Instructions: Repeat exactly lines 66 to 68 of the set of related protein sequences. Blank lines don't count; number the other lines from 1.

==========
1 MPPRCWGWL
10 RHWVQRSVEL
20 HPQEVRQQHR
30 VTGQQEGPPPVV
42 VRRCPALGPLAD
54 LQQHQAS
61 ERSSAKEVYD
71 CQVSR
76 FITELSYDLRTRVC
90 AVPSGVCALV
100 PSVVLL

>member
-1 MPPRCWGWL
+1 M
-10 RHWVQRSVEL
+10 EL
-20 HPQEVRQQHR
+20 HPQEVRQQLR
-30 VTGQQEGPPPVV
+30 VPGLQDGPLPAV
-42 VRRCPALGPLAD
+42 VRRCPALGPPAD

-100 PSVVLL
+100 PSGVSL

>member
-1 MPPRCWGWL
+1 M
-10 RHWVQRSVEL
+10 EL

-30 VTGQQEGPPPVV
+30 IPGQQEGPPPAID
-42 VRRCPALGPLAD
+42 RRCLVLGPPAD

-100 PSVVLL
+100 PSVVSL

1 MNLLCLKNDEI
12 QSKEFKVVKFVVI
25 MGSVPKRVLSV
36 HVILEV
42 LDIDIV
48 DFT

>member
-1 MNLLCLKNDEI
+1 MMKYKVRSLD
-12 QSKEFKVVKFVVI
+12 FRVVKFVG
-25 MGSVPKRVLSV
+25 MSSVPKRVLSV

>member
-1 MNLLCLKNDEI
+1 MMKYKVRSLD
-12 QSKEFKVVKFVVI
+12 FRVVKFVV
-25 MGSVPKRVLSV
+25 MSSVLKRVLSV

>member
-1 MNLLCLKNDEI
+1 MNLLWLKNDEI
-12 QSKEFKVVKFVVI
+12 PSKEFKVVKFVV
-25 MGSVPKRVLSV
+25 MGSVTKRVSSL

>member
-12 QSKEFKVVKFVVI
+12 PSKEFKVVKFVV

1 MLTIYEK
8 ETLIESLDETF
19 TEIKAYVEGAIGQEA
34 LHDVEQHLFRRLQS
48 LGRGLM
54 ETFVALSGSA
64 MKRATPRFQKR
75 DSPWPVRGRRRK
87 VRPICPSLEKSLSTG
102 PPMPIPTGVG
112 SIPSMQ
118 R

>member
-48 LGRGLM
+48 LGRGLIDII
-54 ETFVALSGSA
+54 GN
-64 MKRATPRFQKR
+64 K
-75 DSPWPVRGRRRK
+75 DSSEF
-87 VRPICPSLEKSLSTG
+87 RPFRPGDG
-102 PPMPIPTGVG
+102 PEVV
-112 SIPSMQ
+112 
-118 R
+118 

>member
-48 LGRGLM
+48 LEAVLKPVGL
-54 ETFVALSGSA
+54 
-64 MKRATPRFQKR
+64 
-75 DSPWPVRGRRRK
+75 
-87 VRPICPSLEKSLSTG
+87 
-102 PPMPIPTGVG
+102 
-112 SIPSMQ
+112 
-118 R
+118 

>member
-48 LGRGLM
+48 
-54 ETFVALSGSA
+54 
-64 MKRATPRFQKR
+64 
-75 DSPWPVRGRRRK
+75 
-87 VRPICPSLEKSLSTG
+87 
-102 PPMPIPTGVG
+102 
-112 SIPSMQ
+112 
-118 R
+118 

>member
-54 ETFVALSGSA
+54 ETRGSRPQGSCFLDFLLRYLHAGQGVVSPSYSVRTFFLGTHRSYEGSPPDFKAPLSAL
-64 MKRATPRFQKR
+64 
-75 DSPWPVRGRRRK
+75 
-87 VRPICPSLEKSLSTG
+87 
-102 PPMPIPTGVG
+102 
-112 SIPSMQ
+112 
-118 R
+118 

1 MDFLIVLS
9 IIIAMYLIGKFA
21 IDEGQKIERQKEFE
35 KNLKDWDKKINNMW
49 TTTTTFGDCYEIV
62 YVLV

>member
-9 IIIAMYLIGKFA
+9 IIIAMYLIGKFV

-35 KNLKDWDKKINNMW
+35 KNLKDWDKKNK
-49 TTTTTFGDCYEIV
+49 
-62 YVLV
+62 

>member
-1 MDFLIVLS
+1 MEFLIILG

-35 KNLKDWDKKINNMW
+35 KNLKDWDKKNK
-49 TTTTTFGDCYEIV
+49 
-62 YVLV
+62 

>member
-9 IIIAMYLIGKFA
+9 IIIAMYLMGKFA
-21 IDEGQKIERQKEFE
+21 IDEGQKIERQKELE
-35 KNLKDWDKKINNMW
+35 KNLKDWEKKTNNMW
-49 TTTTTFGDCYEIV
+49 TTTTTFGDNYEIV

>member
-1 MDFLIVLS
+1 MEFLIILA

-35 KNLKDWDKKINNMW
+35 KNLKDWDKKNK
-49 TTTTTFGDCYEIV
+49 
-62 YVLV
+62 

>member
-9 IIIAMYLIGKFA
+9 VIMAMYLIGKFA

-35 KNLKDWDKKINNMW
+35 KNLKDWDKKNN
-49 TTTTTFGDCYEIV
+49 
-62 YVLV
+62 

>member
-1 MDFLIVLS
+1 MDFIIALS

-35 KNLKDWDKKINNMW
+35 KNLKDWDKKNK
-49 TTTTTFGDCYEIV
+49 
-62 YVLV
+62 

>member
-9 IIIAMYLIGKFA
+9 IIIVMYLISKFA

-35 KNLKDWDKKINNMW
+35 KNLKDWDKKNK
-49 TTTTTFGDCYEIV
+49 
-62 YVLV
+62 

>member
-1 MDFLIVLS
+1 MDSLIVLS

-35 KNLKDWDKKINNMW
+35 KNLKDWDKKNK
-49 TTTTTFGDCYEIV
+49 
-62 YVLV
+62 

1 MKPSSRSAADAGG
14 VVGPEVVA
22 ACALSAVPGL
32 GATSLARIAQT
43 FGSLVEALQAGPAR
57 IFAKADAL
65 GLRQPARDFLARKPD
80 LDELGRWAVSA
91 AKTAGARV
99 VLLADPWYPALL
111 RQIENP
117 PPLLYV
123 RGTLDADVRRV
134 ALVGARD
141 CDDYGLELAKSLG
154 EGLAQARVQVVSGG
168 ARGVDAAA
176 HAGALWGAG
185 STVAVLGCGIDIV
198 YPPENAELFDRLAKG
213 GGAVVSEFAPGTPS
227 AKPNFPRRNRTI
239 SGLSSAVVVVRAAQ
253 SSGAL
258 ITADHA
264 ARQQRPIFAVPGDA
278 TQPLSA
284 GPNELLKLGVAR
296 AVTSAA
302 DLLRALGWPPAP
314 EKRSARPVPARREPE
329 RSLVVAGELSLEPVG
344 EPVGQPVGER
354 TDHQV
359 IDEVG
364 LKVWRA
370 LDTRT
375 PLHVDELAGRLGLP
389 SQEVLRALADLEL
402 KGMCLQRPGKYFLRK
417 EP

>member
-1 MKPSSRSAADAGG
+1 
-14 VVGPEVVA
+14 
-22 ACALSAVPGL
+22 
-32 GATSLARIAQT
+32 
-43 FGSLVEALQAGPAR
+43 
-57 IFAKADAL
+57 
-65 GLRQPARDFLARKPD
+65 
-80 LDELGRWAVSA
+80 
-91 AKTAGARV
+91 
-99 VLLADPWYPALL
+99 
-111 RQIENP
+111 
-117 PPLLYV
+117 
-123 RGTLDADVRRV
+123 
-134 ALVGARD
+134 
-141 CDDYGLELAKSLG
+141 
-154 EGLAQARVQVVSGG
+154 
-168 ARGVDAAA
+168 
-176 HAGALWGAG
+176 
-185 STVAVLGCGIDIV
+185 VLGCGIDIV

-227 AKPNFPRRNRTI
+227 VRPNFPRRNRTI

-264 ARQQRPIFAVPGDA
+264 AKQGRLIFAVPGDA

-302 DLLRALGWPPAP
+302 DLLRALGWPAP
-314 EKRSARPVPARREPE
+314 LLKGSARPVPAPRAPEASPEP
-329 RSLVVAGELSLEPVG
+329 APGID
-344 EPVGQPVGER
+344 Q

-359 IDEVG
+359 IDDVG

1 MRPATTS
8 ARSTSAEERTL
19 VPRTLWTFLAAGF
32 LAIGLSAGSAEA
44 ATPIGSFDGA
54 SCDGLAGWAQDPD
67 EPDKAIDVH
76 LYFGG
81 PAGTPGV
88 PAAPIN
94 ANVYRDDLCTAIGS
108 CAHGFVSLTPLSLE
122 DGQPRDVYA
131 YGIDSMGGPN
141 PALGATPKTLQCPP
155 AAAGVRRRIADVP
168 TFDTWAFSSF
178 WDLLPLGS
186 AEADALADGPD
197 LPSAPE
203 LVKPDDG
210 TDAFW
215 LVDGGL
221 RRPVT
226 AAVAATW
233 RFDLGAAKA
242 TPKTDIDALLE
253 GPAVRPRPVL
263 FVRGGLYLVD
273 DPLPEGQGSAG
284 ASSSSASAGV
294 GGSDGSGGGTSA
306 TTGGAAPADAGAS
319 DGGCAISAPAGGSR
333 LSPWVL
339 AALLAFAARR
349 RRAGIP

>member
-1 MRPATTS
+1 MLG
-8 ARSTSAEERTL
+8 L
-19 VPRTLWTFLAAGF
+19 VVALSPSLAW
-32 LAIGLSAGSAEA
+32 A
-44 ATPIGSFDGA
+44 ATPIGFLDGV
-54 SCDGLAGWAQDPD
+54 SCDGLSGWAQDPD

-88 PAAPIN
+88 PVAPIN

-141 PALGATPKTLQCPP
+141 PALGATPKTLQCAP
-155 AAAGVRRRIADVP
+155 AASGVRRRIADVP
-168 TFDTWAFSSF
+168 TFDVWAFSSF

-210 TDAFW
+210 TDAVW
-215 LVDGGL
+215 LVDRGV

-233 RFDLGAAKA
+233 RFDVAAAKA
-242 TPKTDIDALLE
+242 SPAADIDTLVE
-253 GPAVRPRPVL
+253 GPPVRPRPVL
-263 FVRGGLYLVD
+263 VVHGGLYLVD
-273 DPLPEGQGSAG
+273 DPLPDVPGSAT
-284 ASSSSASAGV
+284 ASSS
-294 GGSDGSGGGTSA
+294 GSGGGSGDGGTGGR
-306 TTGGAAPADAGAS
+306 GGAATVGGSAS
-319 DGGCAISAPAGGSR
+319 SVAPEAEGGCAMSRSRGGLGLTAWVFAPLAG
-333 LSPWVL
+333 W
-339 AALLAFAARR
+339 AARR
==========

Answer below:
1 MLTIYEK
8 ETLIESLDETF
19 TEIKAYVEGAIGQEA